A. About thirty.

Q. Is your health good?

A. Yes, sir.

Q. What would you work for if you could get work right along; if you could be sure to have it for five years, staying right where you are?

A. Well, if I was where my family could be with me, and I could have work every day I would take $1.50, and be glad to.

Q. One dollar and fifty cents a day, with three hundred days to the year, would make more than you make now in three or four years, would it not?


A. Well, I would have no opportunity then to pick up clams. I have had no coal except one dollar’s worth since last Christmas.

Q. When do the clams give out?

A. They give out in winter.

Q. You spoke of fuel—what do you have for fuel?

A. Wood and coal.

Q. Where does the wood come from?

A. I pick it up around the shore—any old pieces I see around that are not good for anything. There are many more that do the same thing.

Q. Do you get meat to live on much?

A. Very seldom.

Q. What kinds of meat do you get for your family?

A. Well, once in a while we gets a piece of pork and some clams and make a clam-chowder. That makes a very good meal. We sometimes get a piece of corn beef or something like that.

Q. Have you had any fresh beef within a month?

A. Yes; we had a piece of pork steak for four of us yesterday.

Q. Have you had any beef within a month?

A. No, sir. I was invited to a man’s house on Sunday—he wanted me to go up to his house and we had a dinner of roast pork.

Q. That was an invitation out, but I mean have you had any beefsteak in your own family, of your own purchase, within a month?

A. Yes; there was a half a pound, or a pound one Sunday—I think it was.

Q. Have you had only a pound or a half a pound on Sunday?

A. That is all.

Q. A half pound of pork?

A. Yes. About two pounds of pork I guess we have had in the month, to make clam-chowder with, and sometimes to fry a bit.

Q. And there are four of you in the family?

A. Yes, sir.

Q. How many pounds of beefsteak have you had in your family, that you bought for your own home consumption within this year that we have been speaking of?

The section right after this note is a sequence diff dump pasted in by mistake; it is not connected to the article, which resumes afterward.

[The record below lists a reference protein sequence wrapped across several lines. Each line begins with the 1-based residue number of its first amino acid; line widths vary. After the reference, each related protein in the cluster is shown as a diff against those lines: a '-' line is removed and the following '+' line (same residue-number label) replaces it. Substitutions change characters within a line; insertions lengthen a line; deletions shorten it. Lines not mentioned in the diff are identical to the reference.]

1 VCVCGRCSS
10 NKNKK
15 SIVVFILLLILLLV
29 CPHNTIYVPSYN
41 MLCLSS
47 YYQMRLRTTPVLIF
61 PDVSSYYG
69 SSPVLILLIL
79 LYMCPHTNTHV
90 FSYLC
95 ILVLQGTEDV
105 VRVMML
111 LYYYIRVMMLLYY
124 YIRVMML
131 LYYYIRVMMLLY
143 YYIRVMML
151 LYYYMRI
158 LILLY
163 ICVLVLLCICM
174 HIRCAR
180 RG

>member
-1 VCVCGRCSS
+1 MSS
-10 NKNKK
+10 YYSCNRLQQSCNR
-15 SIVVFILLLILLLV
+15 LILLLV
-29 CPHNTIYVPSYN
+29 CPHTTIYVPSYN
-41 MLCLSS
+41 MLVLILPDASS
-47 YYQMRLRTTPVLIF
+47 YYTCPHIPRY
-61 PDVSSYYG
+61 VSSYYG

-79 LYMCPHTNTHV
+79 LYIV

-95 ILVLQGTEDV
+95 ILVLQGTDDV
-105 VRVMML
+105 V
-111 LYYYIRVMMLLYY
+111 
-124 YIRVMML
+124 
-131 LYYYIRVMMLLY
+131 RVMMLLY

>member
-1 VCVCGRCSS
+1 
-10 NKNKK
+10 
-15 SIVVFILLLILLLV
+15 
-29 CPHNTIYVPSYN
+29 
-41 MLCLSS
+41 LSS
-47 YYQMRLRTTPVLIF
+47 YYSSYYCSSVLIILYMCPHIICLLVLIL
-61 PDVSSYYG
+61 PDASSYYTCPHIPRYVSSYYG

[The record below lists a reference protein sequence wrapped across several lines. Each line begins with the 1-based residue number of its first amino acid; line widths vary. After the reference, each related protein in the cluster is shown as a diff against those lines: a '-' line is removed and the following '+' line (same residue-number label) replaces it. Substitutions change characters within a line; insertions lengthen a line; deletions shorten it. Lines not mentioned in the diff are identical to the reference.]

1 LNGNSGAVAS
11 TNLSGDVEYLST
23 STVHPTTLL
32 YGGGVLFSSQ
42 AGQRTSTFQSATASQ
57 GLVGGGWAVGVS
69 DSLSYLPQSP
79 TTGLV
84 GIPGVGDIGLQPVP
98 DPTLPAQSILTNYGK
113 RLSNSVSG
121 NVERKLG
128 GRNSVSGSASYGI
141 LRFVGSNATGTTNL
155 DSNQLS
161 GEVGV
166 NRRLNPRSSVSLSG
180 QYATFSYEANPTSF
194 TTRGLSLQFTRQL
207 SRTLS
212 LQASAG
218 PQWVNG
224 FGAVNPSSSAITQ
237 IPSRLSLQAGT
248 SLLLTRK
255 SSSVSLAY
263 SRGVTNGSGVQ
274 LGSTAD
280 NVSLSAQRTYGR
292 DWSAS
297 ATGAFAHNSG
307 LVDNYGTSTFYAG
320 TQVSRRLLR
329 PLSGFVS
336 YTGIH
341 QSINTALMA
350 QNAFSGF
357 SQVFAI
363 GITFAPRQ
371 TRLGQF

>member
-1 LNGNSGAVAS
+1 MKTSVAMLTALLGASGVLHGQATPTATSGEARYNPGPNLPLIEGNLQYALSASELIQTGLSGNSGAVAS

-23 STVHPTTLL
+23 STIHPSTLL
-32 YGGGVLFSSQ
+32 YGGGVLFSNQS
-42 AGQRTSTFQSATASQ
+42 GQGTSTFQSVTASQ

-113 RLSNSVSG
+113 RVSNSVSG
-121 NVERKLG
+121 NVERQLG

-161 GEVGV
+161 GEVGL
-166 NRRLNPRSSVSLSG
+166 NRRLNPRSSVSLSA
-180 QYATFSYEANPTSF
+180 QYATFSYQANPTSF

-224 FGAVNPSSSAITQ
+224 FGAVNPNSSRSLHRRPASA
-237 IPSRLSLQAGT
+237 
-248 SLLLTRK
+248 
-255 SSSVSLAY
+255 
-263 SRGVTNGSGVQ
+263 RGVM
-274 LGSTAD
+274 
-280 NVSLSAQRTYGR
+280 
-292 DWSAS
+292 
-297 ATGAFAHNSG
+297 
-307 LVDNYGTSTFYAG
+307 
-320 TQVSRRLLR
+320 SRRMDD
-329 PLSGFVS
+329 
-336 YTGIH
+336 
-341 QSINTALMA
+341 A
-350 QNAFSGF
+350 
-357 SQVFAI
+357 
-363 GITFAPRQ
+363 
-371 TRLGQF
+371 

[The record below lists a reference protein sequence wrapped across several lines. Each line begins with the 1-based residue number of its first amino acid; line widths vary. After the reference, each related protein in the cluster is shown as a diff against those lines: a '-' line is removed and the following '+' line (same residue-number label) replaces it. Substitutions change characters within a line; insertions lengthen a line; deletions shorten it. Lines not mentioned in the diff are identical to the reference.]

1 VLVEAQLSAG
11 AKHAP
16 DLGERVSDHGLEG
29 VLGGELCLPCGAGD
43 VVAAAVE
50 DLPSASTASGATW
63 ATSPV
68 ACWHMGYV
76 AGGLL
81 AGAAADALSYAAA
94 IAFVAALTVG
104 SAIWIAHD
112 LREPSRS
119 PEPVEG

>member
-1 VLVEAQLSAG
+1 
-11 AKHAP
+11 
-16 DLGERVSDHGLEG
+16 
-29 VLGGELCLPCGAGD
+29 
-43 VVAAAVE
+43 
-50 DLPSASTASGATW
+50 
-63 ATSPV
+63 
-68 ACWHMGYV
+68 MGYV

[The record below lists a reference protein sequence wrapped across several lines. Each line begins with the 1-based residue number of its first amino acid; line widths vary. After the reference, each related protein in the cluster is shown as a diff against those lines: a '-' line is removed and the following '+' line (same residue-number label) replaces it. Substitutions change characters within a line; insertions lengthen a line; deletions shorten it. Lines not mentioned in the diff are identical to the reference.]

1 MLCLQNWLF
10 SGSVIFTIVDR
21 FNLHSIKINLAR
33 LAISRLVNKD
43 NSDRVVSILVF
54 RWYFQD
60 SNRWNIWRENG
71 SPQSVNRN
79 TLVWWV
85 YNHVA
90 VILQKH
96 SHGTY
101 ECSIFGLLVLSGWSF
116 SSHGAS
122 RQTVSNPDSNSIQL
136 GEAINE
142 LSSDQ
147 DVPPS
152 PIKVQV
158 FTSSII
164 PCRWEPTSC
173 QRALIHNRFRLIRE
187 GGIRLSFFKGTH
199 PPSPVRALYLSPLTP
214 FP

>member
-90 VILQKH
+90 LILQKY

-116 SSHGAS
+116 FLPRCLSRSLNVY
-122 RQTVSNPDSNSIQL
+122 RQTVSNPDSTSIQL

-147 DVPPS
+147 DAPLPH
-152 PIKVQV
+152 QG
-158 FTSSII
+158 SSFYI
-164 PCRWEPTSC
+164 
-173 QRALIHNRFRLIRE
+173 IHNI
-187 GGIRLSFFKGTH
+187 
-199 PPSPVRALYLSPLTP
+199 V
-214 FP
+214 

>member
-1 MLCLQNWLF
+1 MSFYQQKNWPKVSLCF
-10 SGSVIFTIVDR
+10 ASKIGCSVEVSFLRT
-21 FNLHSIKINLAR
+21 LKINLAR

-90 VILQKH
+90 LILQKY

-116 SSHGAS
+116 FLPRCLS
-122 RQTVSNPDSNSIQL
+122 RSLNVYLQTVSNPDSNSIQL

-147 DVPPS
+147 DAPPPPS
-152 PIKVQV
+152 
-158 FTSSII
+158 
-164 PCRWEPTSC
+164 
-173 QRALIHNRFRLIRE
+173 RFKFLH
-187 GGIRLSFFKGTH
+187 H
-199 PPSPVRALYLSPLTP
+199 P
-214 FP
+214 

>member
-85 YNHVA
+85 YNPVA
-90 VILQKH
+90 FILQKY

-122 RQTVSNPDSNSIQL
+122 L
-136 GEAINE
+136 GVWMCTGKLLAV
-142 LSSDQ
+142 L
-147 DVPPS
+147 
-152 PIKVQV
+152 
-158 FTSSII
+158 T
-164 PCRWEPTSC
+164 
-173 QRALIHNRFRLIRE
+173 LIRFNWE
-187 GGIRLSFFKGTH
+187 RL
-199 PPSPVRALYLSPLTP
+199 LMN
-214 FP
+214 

A. I don’t think there has been five pounds of beefsteak.

Q. You have had a little pork steak?

A. We had a half a pound of pork steak yesterday; I don.t know when we had any before.

Q. What other kinds of meat have you had within a year?

A. Well, we have had corn beef twice I think that I can remember this year on Sunday, for dinner.

Q. Twice is all that you can remember within a year?

A. Yes—and some cabbage.

Q. What have you eaten?

A. Well, bread mostly, when we could get it; we sometimes couldn’t make out to get that, and have had to go without a meal.

Q. Has there been any day in the year that you have had to go without anything to eat?

A. Yes, sir, several days.

Q. More than one day at a time?

A. No.

Q. How about the children and your wife—did they go without anything to eat too?


A. My wife went out this morning and went to a neighbor’s and got a loaf of bread and fetched it home, and when she got home the children were crying for something to eat.

Q. Have the children had anything to eat to-day except that, do you think? A. They had that loaf of bread—I don’t know what they have had since then, if they have had anything.

Q. Did you leave any money at home?

A. No, sir.

Q. If that loaf is gone, is there anything in the house?

A. No, sir; unless my wife goes out and gets something; and I don’t know who would mind the children while she goes out.

Q. Has she any money to get anything with?

A. No, sir.

Q. Have the children gone without a meal at any time during the year?

A. They have gone without bread some days, but we have sometimes got meal and made porridge of it.

Q. What kind of meal?

A. Sometimes Indian meal, and sometimes oatmeal.

Q. Meal stirred up in hot water?

A. Yes, sir.

Q. Is it cold weather down there now?

A. It is very cold now.


Q. What have the children got on in the way of clothing?

A. They have got along very nicely all summer, but now they are beginning to feel quite sickly. One has one shoe on, a very poor one, and a slipper, that was picked up somewhere. The other has two odd shoes on, with the heel out. He has got cold and is sickly now.

Q. Have they any stockings?

A. He had got stockings, but his feet comes through them, for there is a hole in the bottom of the shoe.

Q. What have they got on the rest of their person?

A. Well, they have a little calico shirt—what should be a shirt; it is sewed up in some shape—and one little petticoat, and a kind of little dress.

Q. How many dresses has your wife got?

A. She has got one since she was married, and she hasn’t worn that more than half a dozen times; she has worn it just going to church and coming back. She is very good in going to church, but when she comes back she takes it off, and it is pretty near as good now as when she bought it.